FCC To Investigate Google Voice Rejection By Apple & AT&T

After reports emerged that Apple Inc. had denied Google Voice and other related apps from third-party developers for the iPhone App Store, the Federal Communications Commission (FCC) in a prompt move has written to Apple asking for the reasons behind the move.

The letter from FCC has asked Apple to provide its reasons, and to elucidate which apps were deleted from its iTunes App Store. It has further asked whether any differences existed between Google Voice app for iPhone and other VoIP services which have been approved, and for the company to provide its criteria for approving iPhone apps.

Along with this, the FCC also launched a probe into if AT&T Inc. played any role into nixing Google Voice and other related apps from the iPhone App Store, and if the iPhone maker worked in conjunction with AT&T in taking the contentious decision.

In its response to the FCC’s investigation, the network operator said: “AT&T does not manage or approve applications for the App Store. We have received the letter and will, of course, respond to it”.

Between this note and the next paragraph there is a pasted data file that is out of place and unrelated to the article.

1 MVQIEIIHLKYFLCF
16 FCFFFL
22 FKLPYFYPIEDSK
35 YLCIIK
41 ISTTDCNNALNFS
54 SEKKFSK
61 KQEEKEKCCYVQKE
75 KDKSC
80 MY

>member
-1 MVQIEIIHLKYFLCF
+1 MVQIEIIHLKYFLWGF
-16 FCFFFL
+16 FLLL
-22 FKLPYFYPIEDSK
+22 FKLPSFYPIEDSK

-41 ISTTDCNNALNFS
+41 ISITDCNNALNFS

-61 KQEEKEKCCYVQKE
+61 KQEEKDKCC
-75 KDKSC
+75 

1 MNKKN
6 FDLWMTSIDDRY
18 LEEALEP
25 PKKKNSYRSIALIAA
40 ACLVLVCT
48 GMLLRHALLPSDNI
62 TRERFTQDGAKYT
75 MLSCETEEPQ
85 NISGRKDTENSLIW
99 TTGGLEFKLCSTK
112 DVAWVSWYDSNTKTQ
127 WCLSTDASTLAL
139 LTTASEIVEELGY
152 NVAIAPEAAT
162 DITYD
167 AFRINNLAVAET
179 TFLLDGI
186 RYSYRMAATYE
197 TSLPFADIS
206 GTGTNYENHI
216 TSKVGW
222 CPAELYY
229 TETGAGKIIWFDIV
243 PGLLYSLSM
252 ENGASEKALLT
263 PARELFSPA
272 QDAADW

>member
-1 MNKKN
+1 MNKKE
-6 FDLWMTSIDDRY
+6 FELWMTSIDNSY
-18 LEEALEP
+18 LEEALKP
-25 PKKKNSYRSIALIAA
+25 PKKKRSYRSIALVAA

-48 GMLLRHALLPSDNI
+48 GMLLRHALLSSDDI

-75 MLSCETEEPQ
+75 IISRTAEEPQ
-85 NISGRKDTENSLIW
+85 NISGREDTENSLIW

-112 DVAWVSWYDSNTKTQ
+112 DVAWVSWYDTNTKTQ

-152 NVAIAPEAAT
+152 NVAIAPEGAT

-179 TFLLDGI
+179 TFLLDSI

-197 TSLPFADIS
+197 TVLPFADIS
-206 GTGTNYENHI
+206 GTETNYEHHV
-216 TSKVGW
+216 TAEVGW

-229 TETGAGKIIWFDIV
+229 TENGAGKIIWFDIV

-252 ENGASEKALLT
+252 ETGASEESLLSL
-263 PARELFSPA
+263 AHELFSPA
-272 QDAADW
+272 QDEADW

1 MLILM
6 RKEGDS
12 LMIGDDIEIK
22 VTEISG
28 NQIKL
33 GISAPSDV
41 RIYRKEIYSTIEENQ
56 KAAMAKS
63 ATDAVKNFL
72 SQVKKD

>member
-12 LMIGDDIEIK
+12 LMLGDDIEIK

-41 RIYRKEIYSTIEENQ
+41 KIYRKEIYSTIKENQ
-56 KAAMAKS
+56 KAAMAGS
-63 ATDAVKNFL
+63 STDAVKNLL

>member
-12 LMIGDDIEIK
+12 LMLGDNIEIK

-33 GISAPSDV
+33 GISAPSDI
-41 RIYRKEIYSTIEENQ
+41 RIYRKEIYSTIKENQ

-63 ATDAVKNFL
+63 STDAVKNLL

However, any reaction from Apple is not likely to throw any light on its apps approval procedure, which has been a constant cause of irritation and perplexity for the third-party developers, as the iPhone maker is able to plea confidentiality on certain critical information.

Our Comments

Don't expect much to come to light after the investigation given the fact that Apple's approval process for Apps is still a nothing more than a blackbox for many developers. The fact that Apple curtails competition on a platform that could become as popular as Windows is very, very worrisome indeed.

Related Links

FCC weighs into Google Voice for iPhone saga

(V3.co.uk)

FCC Probes Google Voice Blockage

(Information Week)

Did AT&T Play a Part in Apple's Google Voice Drama?

(PC World)

FCC iPhone Inquiry: Prelude to Wider Probe?

(Internet News)

FCC Investigates Google Voice Blocking on iPhone, AT&T Network

(TMCNet)

Apple investigated over Google Voice exclusion

(Mirror.co.uk)